Source of small picture with coat-hanger in teaser was http://new.savethecourt.org/content/womens-rights
I am frankly sick and tired of growth-promoters raising the spectre of “coercive population measures” whenever a suggestion is made that we must promote family planning or smaller families. Is there some sacred reason why fertility should not be limited if deemed necessary? In a world of 6.8 billion people going on 9 or 10 billion, or in any nation suffering from exponential population growth, there can be no “pro-creative” right.
This must not be confused with “reproductive” rights. Women should have the right not to have children. But they have no right, in the context of overshoot, to have as many children as they or their husbands want. The “right to choose” cannot be the right to abuse. Even the most jealously guarded right must be measured against equally fundamental rights, most especially the right of our species, and others, to live.
I have, at present, the "right" to drive a car. But I do not have a right to drive it over the speed limit. And it is society that establishes that limit, not me. Indeed, if society determines that there are too many people driving cars, it has the moral right to impose petroleum taxes, restrict parking permits and spaces, put tolls on highways and bridges and employ an assortment of other measures to discourage me from driving. I similarly have the right to go fishing, but I don't have the right to catch as many fish as I may like. In the face of shortages, we have come to accept that our collective right to achieve sustainability supersedes any individual “right”. The number of consumers who will compete for critically scarce resources is surely every bit as important as the number of people who go fishing and how many fish they catch. If there is a licence needed to fish, why should there not, in principle at least, be a licence required to inflict a child upon the rest of society? Am I advocating “coercion”? Absolutely. Coercion if necessary, but not necessarily coercion. Mutual coercion mutually agreed upon, if voluntary efforts, yet to be exhausted, prove ineffective. But would fertility controls represent the introduction of coercion where none presently exists? Absolutely not.
Let's get real. A great many women in the undeveloped world at least, are having children precisely because they are coerced. Coerced by husbands, priests and mullahs to have more than the number they want. Coerced by their cultural programming to give male wishes greater priority than their own. Coerced by their lack of access to birth control information, and by the denial of educational opportunities. This is where coercion makes itself most present. Not in China. Not by communist bureaucrats and law-makers. But by the dictates of domestic and religious patriarchal power.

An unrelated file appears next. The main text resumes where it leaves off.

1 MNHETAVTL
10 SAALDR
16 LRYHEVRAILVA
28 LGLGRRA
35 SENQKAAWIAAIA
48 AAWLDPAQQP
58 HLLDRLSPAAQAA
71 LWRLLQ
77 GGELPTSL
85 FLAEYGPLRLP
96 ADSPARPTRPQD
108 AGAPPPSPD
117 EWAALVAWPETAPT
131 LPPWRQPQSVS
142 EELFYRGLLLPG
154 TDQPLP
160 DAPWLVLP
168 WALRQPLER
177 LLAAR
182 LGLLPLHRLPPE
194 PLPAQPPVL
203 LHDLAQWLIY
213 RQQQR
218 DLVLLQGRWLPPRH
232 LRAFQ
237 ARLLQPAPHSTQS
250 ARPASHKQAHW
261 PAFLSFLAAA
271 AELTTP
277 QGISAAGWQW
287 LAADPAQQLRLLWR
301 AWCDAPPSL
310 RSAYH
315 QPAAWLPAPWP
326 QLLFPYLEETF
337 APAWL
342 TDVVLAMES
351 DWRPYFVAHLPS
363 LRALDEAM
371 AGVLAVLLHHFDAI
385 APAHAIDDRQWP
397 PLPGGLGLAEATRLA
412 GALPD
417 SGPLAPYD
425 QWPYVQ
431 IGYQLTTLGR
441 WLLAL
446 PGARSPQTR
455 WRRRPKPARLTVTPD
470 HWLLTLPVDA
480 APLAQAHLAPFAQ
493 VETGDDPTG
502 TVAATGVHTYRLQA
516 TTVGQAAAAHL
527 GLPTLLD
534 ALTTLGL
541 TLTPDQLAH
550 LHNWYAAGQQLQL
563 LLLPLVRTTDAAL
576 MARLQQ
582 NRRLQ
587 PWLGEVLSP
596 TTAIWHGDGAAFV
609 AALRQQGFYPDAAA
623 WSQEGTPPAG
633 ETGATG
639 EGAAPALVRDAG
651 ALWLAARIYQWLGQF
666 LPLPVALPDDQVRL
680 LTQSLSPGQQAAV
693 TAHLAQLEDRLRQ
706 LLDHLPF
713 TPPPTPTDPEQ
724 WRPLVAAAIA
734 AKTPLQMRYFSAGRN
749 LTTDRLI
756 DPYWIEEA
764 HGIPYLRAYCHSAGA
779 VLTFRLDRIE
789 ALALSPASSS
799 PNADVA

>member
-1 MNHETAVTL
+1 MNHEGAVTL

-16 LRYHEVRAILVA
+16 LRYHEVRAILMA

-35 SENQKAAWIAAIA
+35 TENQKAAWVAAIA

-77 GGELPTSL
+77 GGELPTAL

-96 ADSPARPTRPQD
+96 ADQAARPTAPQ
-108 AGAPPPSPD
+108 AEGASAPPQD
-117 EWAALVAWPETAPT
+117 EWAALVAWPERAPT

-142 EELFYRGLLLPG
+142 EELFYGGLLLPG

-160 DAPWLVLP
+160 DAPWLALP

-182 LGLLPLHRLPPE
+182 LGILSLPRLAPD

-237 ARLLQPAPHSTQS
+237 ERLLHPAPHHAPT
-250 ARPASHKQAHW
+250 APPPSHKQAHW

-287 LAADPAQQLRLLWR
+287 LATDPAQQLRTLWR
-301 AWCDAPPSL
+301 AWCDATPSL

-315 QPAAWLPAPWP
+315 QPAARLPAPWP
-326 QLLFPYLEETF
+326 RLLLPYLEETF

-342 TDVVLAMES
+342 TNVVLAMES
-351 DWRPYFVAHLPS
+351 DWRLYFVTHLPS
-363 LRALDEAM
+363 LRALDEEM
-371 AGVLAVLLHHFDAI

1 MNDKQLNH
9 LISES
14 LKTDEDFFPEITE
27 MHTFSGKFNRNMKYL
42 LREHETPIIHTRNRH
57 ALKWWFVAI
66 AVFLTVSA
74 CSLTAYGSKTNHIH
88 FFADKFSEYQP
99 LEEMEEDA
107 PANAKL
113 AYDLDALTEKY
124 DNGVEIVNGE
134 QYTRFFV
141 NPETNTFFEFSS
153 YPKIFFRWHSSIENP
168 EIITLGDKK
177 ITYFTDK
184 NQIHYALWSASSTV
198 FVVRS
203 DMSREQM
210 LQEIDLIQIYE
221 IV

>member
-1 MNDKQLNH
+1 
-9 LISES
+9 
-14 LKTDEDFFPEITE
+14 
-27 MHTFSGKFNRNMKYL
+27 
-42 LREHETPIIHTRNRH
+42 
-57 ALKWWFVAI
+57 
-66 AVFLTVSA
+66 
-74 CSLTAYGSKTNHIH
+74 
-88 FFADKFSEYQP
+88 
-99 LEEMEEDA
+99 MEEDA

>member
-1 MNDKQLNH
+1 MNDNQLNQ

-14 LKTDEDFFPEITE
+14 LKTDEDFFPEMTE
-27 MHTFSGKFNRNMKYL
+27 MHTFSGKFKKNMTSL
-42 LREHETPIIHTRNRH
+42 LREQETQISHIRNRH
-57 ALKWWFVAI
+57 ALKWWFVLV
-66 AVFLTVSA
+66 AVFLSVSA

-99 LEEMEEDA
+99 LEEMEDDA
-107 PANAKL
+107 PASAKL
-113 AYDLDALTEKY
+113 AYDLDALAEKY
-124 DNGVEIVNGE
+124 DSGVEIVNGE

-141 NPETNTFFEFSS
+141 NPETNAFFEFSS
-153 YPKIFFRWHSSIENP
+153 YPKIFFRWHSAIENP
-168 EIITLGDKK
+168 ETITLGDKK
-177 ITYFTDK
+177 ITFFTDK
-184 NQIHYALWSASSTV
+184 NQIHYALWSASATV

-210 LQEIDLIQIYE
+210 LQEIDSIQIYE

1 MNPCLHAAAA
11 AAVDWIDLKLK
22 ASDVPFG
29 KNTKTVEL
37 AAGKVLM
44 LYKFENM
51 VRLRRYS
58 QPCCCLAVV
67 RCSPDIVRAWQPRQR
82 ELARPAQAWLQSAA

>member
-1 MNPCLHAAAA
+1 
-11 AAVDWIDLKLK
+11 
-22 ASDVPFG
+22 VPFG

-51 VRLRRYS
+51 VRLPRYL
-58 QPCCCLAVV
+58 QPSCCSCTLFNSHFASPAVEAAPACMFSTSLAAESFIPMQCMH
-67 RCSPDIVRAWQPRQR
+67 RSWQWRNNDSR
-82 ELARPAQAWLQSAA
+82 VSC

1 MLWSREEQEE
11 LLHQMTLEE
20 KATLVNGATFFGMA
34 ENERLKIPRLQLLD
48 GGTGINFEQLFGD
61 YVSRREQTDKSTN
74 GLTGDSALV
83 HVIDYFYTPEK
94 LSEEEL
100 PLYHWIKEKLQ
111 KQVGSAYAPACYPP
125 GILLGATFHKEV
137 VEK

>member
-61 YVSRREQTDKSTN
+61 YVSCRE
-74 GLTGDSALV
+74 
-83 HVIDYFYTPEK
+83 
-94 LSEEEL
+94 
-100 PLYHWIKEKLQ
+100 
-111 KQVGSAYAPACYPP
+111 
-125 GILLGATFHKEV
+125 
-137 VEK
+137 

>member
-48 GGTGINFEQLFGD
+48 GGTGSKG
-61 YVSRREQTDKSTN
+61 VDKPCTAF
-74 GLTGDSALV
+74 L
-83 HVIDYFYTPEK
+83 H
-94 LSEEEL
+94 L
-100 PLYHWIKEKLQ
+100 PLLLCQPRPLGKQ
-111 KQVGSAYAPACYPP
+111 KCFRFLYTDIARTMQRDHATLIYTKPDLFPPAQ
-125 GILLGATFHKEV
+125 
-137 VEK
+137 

And what of my rights? What about my right not to see my share of non-renewable resources diminished by the “personal” decision of the couple down the street to have an unnecessary child? Did they consult me about their decision to conceive another Canadian, an earth-trampling shopping machine who emits 23 metric tonnes of carbon each year, consumes 40,000 pounds of metals and minerals and accounts for over 150 pounds of curb side waste each day? Did they submit an application to the local planning authority or town council for a permit to stress the environment even further than it is being stressed? Why is their “right” to create more life considered more fundamental than our right to sustain the life that is already here? Why should the human population level of a country or a planet be subject to the whimsy and haphazard “personal” decisions of fertile individuals? Why must they replicate their own genes? Why are so many children forced to live in orphanages, foster homes and on the squalid streets of sprawling cities to fend for themselves while irrational ego-trippers generate more children just because they want to raise someone with the same pair of ears or eyes as they have? Children do not have to share your genes to share your love.
I wouldn't dream of telling anyone to have a child. So why would anyone tell me that I should move over for theirs? To paraphrase Hilary Clinton, it takes a whole ecosystem to raise a child, and as a charter member of it, I have the right to participate in the decisions that affect me. On an overloaded planet anybody's pregnancy is everybody's business. For every extra billion we grow in number, another 200 billion tonnes of Green House Gases are emitted, and to effectively reduce emissions, we must, among other things, reduce the number of emitters. Unfettered procreative rights are of little value on a dead planet. Beyond a certain point, parenthood is not a service but an imposition, not only upon humanity, but disproportionately upon the most disempowered and poorest part of it, the very people whom many Western feminists and human rights crusaders are most concerned with. How can an unsustainable population level enhance their rights? Can anyone seriously contend that the sum total of unplanned or unwanted pregnancies does not restrict personal autonomy more than the most intrusive family planning program? Or maintain that the absence of effective birth control is not the most coercive regime that women can suffer?
Just who is coercing whom?
Tim Murray, Quadra Island, BC